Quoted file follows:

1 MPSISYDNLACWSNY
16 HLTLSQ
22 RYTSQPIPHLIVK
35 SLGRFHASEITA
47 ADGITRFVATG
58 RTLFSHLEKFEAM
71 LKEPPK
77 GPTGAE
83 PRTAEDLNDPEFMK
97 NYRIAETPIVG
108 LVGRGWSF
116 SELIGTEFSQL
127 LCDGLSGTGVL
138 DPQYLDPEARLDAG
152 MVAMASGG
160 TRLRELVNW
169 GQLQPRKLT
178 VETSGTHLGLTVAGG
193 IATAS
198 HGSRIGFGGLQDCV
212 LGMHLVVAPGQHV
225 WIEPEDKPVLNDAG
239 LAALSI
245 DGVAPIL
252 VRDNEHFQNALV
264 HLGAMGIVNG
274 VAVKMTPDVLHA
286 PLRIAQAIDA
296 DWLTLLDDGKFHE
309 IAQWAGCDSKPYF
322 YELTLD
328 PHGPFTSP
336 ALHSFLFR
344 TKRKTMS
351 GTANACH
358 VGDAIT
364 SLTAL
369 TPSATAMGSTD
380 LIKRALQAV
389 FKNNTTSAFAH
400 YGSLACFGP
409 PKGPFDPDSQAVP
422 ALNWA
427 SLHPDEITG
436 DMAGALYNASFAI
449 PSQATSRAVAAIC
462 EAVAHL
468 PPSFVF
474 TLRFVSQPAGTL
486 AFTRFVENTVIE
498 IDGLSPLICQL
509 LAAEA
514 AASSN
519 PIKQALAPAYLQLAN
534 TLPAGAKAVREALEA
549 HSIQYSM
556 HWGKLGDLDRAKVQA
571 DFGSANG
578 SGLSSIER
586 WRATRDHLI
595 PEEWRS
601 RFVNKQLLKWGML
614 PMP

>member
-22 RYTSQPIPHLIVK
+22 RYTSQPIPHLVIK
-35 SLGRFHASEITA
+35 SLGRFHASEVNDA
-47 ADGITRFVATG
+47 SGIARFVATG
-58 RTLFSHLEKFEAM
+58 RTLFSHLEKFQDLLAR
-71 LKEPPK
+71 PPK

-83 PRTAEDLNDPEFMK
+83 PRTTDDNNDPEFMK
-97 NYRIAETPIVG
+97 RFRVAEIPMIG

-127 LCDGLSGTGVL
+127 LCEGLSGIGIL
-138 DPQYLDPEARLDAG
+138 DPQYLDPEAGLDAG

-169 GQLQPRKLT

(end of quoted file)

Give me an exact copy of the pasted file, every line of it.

1 MPSISYDNLACWSNY
16 HLTLSQ
22 RYTSQPIPHLIVK
35 SLGRFHASEITA
47 ADGITRFVATG
58 RTLFSHLEKFEAM
71 LKEPPK
77 GPTGAE
83 PRTAEDLNDPEFMK
97 NYRIAETPIVG
108 LVGRGWSF
116 SELIGTEFSQL
127 LCDGLSGTGVL
138 DPQYLDPEARLDAG
152 MVAMASGG
160 TRLRELVNW
169 GQLQPRKLT
178 VETSGTHLGLTVAGG
193 IATAS
198 HGSRIGFGGLQDCV
212 LGMHLVVAPGQHV
225 WIEPEDKPVLNDAG
239 LAALSI
245 DGVAPIL
252 VRDNEHFQNALV
264 HLGAMGIVNG
274 VAVKMTPDVLHA
286 PLRIAQAIDA
296 DWLTLLDDGKFHE
309 IAQWAGCDSKPYF
322 YELTLD
328 PHGPFTSP
336 ALHSFLFR
344 TKRKTMS
351 GTANACH
358 VGDAIT
364 SLTAL
369 TPSATAMGSTD
380 LIKRALQAV
389 FKNNTTSAFAH
400 YGSLACFGP
409 PKGPFDPDSQAVP
422 ALNWA
427 SLHPDEITG
436 DMAGALYNASFAI
449 PSQATSRAVAAIC
462 EAVAHL
468 PPSFVF
474 TLRFVSQPAGTL
486 AFTRFVENTVIE
498 IDGLSPLICQL
509 LAAEA
514 AASSN
519 PIKQALAPAYLQLAN
534 TLPAGAKAVREALEA
549 HSIQYSM
556 HWGKLGDLDRAKVQA
571 DFGSANG
578 SGLSSIER
586 WRATRDHLI
595 PEEWRS
601 RFVNKQLLKWGML
614 PMP

>member
-22 RYTSQPIPHLIVK
+22 RYTSQPIPHLVIK
-35 SLGRFHASEITA
+35 SLGRFHASEVNDA
-47 ADGITRFVATG
+47 SGIARFVATG
-58 RTLFSHLEKFEAM
+58 RTLFSHLEKFQDLLAR
-71 LKEPPK
+71 PPK

-83 PRTAEDLNDPEFMK
+83 PRTTDDNNDPEFMK
-97 NYRIAETPIVG
+97 RFRVAEIPMIG

-127 LCDGLSGTGVL
+127 LCEGLSGIGIL
-138 DPQYLDPEARLDAG
+138 DPQYLDPEAGLDAG

-169 GQLQPRKLT